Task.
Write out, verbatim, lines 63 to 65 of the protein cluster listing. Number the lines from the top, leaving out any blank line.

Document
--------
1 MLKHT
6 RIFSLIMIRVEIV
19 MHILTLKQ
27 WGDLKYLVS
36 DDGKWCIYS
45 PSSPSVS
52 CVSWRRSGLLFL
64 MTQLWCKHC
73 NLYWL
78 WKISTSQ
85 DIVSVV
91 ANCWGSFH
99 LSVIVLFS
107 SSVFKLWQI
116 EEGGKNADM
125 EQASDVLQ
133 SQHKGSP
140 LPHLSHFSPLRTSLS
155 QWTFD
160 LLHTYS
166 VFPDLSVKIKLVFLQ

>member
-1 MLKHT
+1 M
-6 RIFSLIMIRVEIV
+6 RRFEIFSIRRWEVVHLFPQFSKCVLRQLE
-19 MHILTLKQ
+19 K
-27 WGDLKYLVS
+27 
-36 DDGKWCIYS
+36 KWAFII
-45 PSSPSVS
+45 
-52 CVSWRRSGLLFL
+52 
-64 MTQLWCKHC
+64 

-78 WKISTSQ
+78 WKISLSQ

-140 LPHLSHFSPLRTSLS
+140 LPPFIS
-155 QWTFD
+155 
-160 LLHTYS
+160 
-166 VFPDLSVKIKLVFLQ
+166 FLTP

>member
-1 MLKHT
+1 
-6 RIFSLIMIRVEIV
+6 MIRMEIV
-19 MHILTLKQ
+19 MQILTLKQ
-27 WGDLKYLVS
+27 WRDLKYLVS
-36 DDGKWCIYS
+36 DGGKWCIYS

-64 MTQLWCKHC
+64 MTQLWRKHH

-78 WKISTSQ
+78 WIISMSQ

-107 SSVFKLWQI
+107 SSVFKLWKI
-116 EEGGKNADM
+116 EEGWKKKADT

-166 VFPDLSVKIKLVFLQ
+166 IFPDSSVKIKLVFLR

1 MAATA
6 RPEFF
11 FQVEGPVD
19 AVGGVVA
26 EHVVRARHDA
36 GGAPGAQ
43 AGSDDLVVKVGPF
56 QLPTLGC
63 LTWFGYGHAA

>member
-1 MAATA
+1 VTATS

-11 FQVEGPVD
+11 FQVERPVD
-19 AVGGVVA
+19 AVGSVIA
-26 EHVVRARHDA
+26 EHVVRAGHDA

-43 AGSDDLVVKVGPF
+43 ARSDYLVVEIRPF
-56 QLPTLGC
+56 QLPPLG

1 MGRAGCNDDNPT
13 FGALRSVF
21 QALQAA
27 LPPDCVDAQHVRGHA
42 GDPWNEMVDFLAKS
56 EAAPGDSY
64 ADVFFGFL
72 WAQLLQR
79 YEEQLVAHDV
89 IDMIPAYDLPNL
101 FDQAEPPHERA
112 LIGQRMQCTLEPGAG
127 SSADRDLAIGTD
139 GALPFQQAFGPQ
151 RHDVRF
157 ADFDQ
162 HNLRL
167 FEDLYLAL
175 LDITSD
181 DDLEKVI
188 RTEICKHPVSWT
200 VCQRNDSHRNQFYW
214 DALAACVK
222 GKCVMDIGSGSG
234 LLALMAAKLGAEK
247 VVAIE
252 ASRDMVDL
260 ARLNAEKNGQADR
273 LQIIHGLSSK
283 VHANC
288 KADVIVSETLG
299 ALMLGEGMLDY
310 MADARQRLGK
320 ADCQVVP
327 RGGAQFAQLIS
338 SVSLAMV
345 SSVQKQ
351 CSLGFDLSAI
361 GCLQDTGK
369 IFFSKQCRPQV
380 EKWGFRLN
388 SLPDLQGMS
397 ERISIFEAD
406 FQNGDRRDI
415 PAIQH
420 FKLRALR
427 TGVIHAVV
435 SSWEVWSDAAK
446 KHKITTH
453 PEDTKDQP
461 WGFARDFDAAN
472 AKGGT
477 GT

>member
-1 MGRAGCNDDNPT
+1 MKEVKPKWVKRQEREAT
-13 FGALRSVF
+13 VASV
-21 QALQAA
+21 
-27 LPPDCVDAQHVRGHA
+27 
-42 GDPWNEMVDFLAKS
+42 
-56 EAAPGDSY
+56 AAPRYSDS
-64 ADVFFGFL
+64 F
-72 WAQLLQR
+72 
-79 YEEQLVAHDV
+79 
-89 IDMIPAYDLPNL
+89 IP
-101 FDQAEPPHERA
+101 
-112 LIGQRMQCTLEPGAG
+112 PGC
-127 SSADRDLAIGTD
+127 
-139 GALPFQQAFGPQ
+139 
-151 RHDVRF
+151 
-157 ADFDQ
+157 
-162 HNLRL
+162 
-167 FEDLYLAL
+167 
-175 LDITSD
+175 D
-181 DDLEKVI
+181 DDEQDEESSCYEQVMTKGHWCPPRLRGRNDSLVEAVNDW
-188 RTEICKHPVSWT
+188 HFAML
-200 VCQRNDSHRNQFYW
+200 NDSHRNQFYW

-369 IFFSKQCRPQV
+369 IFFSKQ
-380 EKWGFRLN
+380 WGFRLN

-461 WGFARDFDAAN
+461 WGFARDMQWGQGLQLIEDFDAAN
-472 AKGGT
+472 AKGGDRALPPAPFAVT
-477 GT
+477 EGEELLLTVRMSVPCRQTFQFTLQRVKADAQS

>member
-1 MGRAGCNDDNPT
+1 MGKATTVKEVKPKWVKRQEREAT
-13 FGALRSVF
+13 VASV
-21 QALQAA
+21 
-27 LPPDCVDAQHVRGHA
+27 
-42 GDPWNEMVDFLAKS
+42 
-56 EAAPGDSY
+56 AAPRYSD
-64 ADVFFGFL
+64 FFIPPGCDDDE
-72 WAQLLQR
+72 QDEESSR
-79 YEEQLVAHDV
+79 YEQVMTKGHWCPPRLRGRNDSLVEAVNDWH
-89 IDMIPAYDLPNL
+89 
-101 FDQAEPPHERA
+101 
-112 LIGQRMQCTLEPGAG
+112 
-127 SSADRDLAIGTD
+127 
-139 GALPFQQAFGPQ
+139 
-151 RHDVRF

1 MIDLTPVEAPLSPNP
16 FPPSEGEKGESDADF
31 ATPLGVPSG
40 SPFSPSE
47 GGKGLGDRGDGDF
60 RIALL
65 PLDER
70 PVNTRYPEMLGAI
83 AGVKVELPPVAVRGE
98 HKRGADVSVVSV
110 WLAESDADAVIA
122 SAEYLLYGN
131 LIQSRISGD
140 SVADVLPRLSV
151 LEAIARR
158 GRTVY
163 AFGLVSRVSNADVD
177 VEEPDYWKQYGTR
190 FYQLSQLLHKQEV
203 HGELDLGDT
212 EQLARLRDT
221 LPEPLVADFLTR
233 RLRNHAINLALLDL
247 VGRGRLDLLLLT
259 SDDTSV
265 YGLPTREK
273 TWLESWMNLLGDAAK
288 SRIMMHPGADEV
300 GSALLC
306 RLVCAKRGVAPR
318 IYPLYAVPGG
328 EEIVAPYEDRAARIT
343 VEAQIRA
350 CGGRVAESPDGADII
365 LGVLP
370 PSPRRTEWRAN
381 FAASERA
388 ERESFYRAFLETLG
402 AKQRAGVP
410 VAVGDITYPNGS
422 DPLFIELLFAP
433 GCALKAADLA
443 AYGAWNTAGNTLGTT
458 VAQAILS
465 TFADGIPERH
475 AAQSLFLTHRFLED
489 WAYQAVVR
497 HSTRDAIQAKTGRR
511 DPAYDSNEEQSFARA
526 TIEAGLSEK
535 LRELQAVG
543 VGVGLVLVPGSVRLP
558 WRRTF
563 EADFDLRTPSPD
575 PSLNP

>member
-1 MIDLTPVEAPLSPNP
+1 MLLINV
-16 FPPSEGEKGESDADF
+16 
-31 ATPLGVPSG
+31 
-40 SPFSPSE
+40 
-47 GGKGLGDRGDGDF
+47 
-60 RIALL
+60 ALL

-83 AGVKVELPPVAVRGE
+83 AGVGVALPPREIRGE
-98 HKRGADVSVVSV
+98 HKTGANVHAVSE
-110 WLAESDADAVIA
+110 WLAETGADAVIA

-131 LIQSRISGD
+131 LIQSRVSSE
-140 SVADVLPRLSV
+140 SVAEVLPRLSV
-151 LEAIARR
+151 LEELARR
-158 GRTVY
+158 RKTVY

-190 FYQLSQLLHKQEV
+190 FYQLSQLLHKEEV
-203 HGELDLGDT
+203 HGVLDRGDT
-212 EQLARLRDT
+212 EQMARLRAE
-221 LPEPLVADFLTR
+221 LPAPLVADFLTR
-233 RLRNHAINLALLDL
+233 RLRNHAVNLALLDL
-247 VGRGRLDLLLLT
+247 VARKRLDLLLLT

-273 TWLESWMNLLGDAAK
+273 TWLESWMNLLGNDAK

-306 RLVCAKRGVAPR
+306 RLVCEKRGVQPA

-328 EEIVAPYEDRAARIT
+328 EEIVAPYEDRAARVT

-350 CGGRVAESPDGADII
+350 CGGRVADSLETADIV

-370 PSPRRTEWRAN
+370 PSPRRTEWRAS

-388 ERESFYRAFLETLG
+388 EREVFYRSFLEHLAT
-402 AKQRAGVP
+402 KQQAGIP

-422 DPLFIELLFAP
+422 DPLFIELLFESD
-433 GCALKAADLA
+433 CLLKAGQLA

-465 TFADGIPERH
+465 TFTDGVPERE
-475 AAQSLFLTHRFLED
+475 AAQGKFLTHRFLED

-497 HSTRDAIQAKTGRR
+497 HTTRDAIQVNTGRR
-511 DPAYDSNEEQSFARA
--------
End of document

+78 WIISMSQ

-107 SSVFKLWQI
+107 SSVFKLWKI